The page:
After Nigeria’s independence in 1960, the cinema business rapidly expanded, with new cinema houses being established. As a result, Nigerian content in theatres increased in the late 1960s into the 1970s, especially productions from Western Nigeria, owing to former theatre practitioners such as Hubert Ogunde and Moses Olaiya transitioning into the big screen. In 1972, the Indigenization Decree was issued by Yakubu Gowon, which demands the transfer of ownership of about a total of 300 film theatres from their foreign owners to Nigerians, which resulted in more Nigerians playing active roles in the cinema and film. The oil boom of 1973 through 1978 also contributed immensely to the spontaneous boost of the cinema culture in Nigeria, as the increased purchasing power in Nigeria made a wide range of citizens to have disposable income to spend on cinema going and on home television sets.
After several moderate performing films, Papa Ajasco (1984) by Wale Adenuga became the first blockbuster, grossing approximately ₦61,000 (approx. 2015 ₦21,552,673) in three days. A year later, Mosebolatan (1985) by Moses Olaiya also went ahead to gross ₦107,000 (approx. 2015 ₦44,180,499) in five days.
After the decline of the Golden era, Nigerian film industry experienced a second major boom in the 1990s, supposedly marked by the release of the direct-to-video film Living in Bondage (1992); the industry peaked in the mid 2000s to become the second largest film industry in the world in terms of the number of annual film productions, placing it ahead of the United States and behind only India. The started dominating screens across the African continent and by extension, the Caribbeans and the diaspora, with the movies significantly influencing cultures, and the film actors becoming household names across the continent. The boom also led to backlash against Nigerian films in several countries, bordering on theories such as the “Nigerialization of Africa”. Since mid-2000s, the Nigerian cinema have undergone some restructuring to promote quality and professionalism, with The Figurine(2009) widely regarded as marking the major turn around of contemporary Nigerian cinema. There have since been a resurgence cinema establishments, and a steady return of the cinema culture in Nigeria. As of 2013, Nigerian cinema is rated as the third most valuable film industry in the world based on its worth and revenues generated.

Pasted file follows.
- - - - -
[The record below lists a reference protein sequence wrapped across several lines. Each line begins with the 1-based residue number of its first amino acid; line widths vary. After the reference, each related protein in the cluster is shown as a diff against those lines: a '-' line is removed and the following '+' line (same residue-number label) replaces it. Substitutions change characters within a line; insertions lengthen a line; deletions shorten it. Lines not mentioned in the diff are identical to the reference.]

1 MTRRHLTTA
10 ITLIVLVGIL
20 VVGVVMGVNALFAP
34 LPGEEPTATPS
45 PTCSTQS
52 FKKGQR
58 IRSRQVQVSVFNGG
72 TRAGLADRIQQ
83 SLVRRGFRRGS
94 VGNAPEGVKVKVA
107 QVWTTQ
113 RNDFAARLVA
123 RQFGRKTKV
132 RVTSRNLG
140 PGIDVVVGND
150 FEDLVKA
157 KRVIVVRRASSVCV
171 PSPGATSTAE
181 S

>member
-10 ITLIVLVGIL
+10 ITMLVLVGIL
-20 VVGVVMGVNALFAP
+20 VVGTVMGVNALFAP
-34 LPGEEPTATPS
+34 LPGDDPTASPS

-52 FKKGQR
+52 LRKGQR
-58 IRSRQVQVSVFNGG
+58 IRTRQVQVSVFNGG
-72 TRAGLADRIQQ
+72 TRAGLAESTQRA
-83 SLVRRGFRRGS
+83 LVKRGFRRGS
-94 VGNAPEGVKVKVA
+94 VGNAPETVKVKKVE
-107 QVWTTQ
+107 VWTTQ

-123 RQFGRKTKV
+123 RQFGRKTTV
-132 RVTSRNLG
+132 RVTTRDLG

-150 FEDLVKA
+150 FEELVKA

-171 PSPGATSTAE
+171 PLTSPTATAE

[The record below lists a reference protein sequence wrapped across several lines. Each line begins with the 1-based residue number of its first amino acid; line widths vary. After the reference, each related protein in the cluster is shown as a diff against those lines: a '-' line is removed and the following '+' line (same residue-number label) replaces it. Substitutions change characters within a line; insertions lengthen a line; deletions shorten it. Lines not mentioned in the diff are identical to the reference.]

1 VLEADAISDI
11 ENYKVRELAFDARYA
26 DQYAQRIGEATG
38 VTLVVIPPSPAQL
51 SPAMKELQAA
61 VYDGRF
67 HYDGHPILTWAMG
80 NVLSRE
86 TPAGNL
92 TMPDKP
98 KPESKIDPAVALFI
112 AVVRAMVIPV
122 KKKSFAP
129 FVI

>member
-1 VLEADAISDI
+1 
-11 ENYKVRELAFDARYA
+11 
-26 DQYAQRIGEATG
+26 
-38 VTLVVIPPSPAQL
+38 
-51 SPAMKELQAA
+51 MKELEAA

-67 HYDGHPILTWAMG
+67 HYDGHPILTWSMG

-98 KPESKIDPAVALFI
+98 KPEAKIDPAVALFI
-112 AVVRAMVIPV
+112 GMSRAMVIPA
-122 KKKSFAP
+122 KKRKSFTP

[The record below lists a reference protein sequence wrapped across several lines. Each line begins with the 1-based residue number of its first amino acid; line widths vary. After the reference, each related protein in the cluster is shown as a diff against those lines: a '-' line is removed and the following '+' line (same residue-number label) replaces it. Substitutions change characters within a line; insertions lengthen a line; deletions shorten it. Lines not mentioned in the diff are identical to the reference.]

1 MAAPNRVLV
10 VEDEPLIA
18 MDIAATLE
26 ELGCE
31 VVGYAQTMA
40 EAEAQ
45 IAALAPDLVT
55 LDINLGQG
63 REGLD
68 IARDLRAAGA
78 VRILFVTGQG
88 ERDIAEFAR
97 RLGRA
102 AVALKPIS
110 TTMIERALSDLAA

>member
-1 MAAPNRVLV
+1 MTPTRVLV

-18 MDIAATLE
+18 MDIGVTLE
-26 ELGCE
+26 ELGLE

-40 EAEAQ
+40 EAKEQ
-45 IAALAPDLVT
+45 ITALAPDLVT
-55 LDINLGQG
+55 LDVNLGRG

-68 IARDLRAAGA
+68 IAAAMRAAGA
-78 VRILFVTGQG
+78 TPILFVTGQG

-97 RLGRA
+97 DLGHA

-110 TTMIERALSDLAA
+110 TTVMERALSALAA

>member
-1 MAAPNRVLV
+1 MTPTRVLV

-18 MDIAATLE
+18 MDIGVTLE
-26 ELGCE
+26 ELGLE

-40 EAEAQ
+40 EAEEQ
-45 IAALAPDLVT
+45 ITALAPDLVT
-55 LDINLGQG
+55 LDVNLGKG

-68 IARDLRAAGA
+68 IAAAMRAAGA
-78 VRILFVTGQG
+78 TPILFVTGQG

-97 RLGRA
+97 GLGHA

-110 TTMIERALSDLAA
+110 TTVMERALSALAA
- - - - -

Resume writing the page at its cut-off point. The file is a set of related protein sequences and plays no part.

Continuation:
The Legend of Nigerian Film industry
Oloye Hubert Adedeji Ogunde (31 May 1916 – 4 April 1990) was a Nigerian actor, playwright, theatre manager, and musician who founded the Ogunde Concert Party in (1945), the first professional theatrical company in Nigeria. He has been described as “the father of Nigerian theatre, or the father of contemporary Yoruba theatre”.
Moses Olaiya (born 1936),better known by his stage name “Baba Sala”, is a Nigerian comedian, dramatist and actor.
A Yoruba from Ijesha, Baba Sala, regarded as the father of modern Nigerian comedy, alongside other dramatists like Hubert Ogunde, Kola Ogunmola, Oyin Adejobi and Duro Ladipo popularized television and threat her acting in Nigeria.
Picture credits: Google image